Before looking at updates for 2019, the Chevrolet Volt starts off ahead of all plug-in hybrids when it comes to range (53 miles) at a price point below $35,000. That number won’t change in the next edition.
However, it’s not all about range in a plug-in, which we learned firsthand driving the Toyota Prius Prime in 2017. Quick charge times and overall efficiency also matter.
In the 2019 Volt, Chevy engineers took criticism of the charge times on its plug-in hybrid and did something about it. Meanwhile, the Volt that will hit dealerships this fall also got new regenerative features and an improved heating system.
Here’s how the updated Volt stacks up against the Prius Prime and Honda Clarity Plug-in Hybrid, the best models we’ve driven in the segment.
Big improvements in charge times, but only in pricey Premier
- The base Volt will keep the slower charging system.
While Chevy announced several updates for the 2019 Volt, the model’s new charge times will attract the most attention. Gone is the endless wait (4.5 hours) needed to charge the current model on a Level 2 (240v) power source.
Volt Premier models ($38,445 for a ’17) will feature a 7.6 kW onboard charger that fully charges the battery in 2.3 hours. Meanwhile, the base LT models will keep the slow (3.6 kW) system.
Another upgrade comes in the regenerative braking system. Chevy borrowed from the Bolt EV’s regen capabilities, allowing Volt drivers to work with one pedal only. (This heavy regen braking is also found on the 2018 Nissan Leaf and other EVs.)
Otherwise, a new infotainment system, power seats, and the option to stay in EV mode while using the heating system are highlights for ’19.
Honda Clarity Plug-in Hybrid
- Clarity’s EV range and interior space can’t be beat at the price point.
Since the start of 2017, we’d nominate the Honda Clarity Plug-in Hybrid as the best new green car to hit the market. For the first time, Honda brought Volt-like range (47 EV miles) and efficiency (110 MPGe) to a midsize sedan.
Meanwhile, this Clarity starts at $33,400 (lower than the base Volt) and takes even less time (2.2 hours) to charge on a 240v system. (As with Volt, buyers of Honda’s PHEV can claim the $7,500 tax credit.)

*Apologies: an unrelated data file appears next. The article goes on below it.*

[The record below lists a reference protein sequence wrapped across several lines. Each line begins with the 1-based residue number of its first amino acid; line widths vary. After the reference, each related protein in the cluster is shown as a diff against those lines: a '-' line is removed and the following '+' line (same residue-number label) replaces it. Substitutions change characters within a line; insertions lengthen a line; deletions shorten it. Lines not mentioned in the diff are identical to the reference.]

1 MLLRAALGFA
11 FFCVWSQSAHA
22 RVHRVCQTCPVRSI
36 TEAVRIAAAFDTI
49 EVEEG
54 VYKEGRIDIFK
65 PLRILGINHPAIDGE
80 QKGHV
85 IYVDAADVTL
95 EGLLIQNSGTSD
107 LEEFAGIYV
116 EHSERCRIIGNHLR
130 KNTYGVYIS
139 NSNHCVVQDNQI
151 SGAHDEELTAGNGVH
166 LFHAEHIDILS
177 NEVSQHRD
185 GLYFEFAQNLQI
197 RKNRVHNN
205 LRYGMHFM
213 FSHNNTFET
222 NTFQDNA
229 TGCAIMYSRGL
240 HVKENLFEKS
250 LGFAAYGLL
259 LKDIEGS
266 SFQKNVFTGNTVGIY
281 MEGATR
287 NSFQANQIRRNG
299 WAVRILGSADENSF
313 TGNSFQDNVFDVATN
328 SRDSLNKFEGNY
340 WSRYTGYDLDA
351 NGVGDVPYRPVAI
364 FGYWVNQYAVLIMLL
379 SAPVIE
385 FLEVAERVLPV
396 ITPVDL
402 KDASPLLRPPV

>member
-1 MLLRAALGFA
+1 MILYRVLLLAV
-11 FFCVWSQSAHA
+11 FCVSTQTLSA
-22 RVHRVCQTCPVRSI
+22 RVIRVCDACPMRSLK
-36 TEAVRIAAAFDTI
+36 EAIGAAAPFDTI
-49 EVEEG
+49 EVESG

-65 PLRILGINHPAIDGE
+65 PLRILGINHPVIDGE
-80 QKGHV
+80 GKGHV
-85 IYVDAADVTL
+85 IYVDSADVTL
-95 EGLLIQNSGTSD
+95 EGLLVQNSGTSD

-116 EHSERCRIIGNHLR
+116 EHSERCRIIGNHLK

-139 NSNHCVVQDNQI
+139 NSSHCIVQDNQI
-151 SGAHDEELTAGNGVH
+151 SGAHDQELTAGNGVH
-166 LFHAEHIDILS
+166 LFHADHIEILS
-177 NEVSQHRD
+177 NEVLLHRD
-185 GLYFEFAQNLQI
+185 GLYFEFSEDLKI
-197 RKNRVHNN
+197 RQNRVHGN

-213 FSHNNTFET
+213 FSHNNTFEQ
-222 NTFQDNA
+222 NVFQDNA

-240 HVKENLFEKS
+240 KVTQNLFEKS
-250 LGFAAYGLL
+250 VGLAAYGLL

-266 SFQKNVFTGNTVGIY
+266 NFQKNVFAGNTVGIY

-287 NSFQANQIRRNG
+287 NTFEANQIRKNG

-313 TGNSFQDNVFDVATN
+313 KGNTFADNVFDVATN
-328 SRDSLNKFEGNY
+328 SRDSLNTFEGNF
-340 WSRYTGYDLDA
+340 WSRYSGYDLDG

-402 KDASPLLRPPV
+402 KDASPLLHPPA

You might not love its drive character, but it definitely holds its own in the segment with 212 horsepower.
If you’re looking for a family car that acts mostly like an EV, the Clarity Plug-in Hybrid is the best call. However, Prius Prime offers advantages over both models if interior space is not a concern.
Prius Prime is still the most practical PHEV in a small package.
- It’s almost as small as a Volt, but Prime’s 133 MPGe and 54 mpg loom large at $27,100.
For consumers who use the back seat for storage or small children, Toyota Prius Prime is a very practical choice at $27,100 (plug-in hybrid incentives also apply).
On the fuel economy front, Prime can’t be topped. In electric mode, it cruises at 133 MPGe. After the 25 miles are used up, it switches into the Prius’s 54 mpg hybrid system. (We average over 100 mpg driving this car for a week in California.)
Because of its small battery, Prius Prime also tops the segment in total range (640 miles). Charging is quick if you’re using 240 volts (2 hours) and most of all convenient if you only have a standard wall outlet (5 hours).
While the 2019 Chevy Volt will mark a improvement over its previous model in several ways, the Premier trim’s price point — north of $38,000 — doesn’t make it a value play in the growing plug-in hybrid segment.
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